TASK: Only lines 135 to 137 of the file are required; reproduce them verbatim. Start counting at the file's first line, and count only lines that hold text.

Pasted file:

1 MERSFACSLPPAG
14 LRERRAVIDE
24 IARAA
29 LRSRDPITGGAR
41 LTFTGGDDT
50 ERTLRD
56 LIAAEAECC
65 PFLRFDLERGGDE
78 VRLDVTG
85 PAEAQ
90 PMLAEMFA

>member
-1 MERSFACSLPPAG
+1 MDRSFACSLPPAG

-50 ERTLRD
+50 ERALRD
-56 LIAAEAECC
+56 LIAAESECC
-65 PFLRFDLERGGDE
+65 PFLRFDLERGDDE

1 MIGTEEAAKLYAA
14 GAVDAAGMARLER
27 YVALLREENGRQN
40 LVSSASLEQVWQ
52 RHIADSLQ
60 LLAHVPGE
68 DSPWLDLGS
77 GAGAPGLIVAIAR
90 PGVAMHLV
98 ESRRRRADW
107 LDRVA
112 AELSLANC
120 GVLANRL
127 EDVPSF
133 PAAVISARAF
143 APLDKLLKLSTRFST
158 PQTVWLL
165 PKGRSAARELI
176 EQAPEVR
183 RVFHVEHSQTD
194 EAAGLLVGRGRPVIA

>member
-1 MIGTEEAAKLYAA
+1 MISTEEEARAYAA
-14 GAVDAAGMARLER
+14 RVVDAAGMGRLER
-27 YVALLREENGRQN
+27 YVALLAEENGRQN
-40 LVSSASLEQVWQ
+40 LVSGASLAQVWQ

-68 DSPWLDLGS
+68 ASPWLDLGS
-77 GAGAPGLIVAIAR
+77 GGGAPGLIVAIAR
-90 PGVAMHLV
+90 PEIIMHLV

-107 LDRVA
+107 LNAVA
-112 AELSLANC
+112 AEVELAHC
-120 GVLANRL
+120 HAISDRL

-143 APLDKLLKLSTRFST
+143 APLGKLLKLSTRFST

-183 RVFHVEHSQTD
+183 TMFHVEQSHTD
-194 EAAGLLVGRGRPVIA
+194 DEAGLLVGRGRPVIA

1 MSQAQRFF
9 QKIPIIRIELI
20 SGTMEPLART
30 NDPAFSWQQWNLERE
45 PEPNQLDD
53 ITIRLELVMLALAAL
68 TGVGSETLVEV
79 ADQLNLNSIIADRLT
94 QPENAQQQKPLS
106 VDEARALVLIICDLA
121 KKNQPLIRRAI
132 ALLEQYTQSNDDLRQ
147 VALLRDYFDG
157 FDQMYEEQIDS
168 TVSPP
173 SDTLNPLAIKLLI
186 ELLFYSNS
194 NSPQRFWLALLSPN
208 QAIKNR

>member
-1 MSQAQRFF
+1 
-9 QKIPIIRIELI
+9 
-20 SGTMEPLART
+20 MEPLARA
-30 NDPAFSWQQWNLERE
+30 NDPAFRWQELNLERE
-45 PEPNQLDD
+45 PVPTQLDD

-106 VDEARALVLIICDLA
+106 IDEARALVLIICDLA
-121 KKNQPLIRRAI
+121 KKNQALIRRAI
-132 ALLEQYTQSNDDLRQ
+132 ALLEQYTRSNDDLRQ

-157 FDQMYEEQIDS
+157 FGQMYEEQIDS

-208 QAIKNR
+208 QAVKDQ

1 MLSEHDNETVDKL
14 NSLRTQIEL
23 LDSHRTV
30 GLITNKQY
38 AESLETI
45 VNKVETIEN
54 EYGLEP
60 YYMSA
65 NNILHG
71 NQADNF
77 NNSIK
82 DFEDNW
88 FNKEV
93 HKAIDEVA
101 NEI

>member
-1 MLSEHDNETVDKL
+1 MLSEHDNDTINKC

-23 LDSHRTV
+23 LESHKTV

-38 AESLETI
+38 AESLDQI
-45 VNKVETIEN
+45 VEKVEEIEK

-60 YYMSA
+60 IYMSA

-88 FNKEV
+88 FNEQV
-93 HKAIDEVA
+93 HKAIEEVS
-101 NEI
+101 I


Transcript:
-88 FNKEV
+88 FNEQV
-93 HKAIDEVA